It was a hot week in Seattle so I was looking forward to my next CSA share today. Still no berries, but there were some surprises for sure. I don’t pay close attention to city festival calendars, so once I made it to Ballard, I realized not only was the farmers market in full swing, so was the Ballard Seafood Festival It happens every year but I always forget. Both events attract a lot of people, so there was even less parking in and around the market than usual.
Today I planned on running some errands so I had only one reason to come to the market: to collect my CSA box and get out of there. When I arrived at the Ballard Farmers Market, there were literally no parking spaces available so I made a hasty decision and parked illegally. I then ran to the Growing Things Farm stall, hoping to grab my box and go, but the farm forgot to parcel my share. The upside to this is I got to create my own box. Since I had a few things left over from last week’s box, I took only what I could use and in portions I thought were fair, including:
- 2 fronds young fennel (which I will make into fritters)
- 2 lime green cauliflower (love this roasted or grilled)
- 1 bunch rainbow chard
- 1 bunch dinosaur kale (aka lacinto)
- 1/2 dozen large eggs
- 1 head purple lettuce
Everything looks and tastes great! Even though they forgot about me, the gals were genuinely apologetic and gave me some great choices. I am hoping for berries next week, though. I’ve seen berries for weeks from other farms and I’m a little bummed I’m not getting my berry share yet. Oh well- it is a CSA- I know the rules.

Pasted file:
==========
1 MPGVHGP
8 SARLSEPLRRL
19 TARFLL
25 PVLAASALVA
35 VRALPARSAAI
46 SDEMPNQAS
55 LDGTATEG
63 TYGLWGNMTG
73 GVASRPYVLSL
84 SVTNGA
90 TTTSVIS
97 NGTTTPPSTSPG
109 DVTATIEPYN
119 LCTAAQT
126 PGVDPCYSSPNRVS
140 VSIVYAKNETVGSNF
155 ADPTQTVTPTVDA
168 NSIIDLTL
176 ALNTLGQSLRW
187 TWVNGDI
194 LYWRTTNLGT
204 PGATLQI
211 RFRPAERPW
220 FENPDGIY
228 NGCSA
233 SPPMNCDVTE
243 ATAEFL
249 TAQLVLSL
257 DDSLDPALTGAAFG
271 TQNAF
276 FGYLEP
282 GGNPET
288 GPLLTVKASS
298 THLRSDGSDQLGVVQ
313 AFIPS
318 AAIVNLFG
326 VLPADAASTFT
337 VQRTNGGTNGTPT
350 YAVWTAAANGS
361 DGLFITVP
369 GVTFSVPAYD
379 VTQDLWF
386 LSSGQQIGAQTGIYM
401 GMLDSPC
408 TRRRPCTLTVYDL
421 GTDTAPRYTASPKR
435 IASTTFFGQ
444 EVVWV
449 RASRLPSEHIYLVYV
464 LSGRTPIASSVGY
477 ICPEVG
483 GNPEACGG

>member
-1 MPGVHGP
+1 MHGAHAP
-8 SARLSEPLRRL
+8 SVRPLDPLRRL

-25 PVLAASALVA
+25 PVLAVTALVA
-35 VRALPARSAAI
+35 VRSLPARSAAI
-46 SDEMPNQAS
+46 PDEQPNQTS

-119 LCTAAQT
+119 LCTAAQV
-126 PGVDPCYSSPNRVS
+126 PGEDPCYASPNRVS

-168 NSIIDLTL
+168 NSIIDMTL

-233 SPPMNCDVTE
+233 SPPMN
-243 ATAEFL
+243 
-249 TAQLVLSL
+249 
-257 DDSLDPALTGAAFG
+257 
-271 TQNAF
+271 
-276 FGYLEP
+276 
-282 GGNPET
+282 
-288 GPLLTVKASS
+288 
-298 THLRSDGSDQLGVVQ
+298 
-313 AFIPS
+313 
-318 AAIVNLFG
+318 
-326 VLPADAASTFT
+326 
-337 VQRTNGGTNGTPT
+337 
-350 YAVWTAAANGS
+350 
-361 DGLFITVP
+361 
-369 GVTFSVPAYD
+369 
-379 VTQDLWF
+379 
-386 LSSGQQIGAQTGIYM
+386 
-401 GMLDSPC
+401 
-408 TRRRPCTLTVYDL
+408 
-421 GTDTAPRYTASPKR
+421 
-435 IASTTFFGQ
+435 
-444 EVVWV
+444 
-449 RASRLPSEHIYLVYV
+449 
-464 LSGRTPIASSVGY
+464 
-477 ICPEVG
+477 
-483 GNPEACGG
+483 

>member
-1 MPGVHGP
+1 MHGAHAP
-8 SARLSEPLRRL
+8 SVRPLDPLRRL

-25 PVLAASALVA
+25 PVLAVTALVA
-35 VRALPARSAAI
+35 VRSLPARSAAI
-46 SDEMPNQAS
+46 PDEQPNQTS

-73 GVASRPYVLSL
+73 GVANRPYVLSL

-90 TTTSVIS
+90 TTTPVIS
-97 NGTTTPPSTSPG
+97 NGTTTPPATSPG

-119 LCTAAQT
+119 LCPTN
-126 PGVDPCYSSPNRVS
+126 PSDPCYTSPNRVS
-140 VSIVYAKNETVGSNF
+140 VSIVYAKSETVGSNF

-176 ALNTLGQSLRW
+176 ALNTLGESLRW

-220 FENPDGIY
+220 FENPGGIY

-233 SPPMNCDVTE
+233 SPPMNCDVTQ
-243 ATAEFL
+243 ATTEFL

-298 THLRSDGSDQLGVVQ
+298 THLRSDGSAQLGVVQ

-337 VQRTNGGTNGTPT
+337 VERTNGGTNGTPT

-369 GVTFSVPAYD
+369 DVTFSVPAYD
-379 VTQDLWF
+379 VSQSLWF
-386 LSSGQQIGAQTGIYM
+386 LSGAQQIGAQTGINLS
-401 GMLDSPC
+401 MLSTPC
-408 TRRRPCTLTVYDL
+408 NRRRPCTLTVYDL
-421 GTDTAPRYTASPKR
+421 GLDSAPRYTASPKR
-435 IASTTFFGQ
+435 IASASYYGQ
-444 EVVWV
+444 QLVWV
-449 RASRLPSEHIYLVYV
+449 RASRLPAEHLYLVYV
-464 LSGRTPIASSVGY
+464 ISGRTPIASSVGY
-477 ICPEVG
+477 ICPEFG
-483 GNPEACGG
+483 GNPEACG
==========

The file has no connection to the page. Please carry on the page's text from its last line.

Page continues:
On my way to the car, I stopped and said hi to Eiko and George at the Skagit River Ranch in Sedro-Woolley. George has been a vendor at the Skagit WholeSale Market for the last three weeks and I’m excited to see some new business, however small, come their way. Eiko asked me if I’d tried their bacon yet. I said “no”, so she gave me a pound of organic, humanely raised bacon and a dozen organic eggs from their farm. I was so excited I gave Eiko a kiss on the cheek and apologized for taking off so quick. I am a lucky, lucky lady! The bacon alone is a cross between European style meaty bacon and streaky American bacon. The taste is perfect. I know they treat their animals with care and respect. They are a local farm. If I have any questions, I can certainly ask. They have nothing to hide.
After running errands and going to the gym, I got home and I cooked a traditional breakfast for our lunch: 2 fried local eggs and bacon, whole grain toast from Oregon, local butter from Bow, and fried potatoes and onions from Port Townsend. Local food from right here in Puget Sound is just delicious. Words cannot express how grateful I am to those who produce it. I’m glad it’s my job to help preserve it.